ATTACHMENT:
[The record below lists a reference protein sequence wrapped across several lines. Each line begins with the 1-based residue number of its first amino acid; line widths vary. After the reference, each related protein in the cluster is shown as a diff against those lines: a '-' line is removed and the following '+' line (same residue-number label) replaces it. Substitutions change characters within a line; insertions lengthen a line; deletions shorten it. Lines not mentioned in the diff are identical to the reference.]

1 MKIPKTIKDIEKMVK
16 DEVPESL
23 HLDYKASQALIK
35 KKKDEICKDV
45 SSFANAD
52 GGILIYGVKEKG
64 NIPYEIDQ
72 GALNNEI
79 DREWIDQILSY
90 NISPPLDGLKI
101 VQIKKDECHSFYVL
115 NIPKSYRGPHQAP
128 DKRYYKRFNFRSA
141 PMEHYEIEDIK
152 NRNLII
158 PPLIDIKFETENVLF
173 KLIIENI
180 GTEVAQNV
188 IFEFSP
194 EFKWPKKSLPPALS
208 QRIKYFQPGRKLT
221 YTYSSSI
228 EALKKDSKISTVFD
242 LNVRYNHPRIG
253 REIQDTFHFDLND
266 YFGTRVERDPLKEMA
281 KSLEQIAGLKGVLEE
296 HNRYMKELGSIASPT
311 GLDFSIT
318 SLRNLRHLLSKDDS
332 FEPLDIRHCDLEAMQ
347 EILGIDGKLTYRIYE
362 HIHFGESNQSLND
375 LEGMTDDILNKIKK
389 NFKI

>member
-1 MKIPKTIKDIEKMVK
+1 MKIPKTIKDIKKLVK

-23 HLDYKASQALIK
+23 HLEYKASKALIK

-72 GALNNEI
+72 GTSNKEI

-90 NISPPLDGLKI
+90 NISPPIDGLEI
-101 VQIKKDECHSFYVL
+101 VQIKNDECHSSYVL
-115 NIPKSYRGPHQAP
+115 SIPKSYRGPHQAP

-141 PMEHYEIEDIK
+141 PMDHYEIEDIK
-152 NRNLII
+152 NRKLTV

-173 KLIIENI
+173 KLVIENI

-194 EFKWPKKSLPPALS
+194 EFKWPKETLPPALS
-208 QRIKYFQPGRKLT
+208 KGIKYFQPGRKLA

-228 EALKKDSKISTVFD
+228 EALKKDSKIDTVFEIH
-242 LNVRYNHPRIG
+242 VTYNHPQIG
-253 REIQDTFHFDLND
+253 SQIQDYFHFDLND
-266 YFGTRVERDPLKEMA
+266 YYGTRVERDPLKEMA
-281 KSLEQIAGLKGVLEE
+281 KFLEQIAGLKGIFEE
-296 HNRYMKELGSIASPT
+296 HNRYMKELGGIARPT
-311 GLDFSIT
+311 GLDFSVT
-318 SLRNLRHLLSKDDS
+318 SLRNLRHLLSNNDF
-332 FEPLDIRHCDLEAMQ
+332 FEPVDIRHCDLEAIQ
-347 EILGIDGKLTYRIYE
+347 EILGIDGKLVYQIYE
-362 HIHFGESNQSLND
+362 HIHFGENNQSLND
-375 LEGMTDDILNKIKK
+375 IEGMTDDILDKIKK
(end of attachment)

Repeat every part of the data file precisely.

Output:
[The record below lists a reference protein sequence wrapped across several lines. Each line begins with the 1-based residue number of its first amino acid; line widths vary. After the reference, each related protein in the cluster is shown as a diff against those lines: a '-' line is removed and the following '+' line (same residue-number label) replaces it. Substitutions change characters within a line; insertions lengthen a line; deletions shorten it. Lines not mentioned in the diff are identical to the reference.]

1 MKIPKTIKDIEKMVK
16 DEVPESL
23 HLDYKASQALIK
35 KKKDEICKDV
45 SSFANAD
52 GGILIYGVKEKG
64 NIPYEIDQ
72 GALNNEI
79 DREWIDQILSY
90 NISPPLDGLKI
101 VQIKKDECHSFYVL
115 NIPKSYRGPHQAP
128 DKRYYKRFNFRSA
141 PMEHYEIEDIK
152 NRNLII
158 PPLIDIKFETENVLF
173 KLIIENI
180 GTEVAQNV
188 IFEFSP
194 EFKWPKKSLPPALS
208 QRIKYFQPGRKLT
221 YTYSSSI
228 EALKKDSKISTVFD
242 LNVRYNHPRIG
253 REIQDTFHFDLND
266 YFGTRVERDPLKEMA
281 KSLEQIAGLKGVLEE
296 HNRYMKELGSIASPT
311 GLDFSIT
318 SLRNLRHLLSKDDS
332 FEPLDIRHCDLEAMQ
347 EILGIDGKLTYRIYE
362 HIHFGESNQSLND
375 LEGMTDDILNKIKK
389 NFKI

>member
-1 MKIPKTIKDIEKMVK
+1 MKIPKTIKDIKKLVK

-23 HLDYKASQALIK
+23 HLEYKASKALIK

-72 GALNNEI
+72 GTSNKEI

-90 NISPPLDGLKI
+90 NISPPIDGLEI
-101 VQIKKDECHSFYVL
+101 VQIKNDECHSSYVL
-115 NIPKSYRGPHQAP
+115 SIPKSYRGPHQAP

-141 PMEHYEIEDIK
+141 PMDHYEIEDIK
-152 NRNLII
+152 NRKLTV

-173 KLIIENI
+173 KLVIENI

-194 EFKWPKKSLPPALS
+194 EFKWPKETLPPALS
-208 QRIKYFQPGRKLT
+208 KGIKYFQPGRKLA

-228 EALKKDSKISTVFD
+228 EALKKDSKIDTVFEIH
-242 LNVRYNHPRIG
+242 VTYNHPQIG
-253 REIQDTFHFDLND
+253 SQIQDYFHFDLND
-266 YFGTRVERDPLKEMA
+266 YYGTRVERDPLKEMA
-281 KSLEQIAGLKGVLEE
+281 KFLEQIAGLKGIFEE
-296 HNRYMKELGSIASPT
+296 HNRYMKELGGIARPT
-311 GLDFSIT
+311 GLDFSVT
-318 SLRNLRHLLSKDDS
+318 SLRNLRHLLSNNDF
-332 FEPLDIRHCDLEAMQ
+332 FEPVDIRHCDLEAIQ
-347 EILGIDGKLTYRIYE
+347 EILGIDGKLVYQIYE
-362 HIHFGESNQSLND
+362 HIHFGENNQSLND
-375 LEGMTDDILNKIKK
+375 IEGMTDDILDKIKK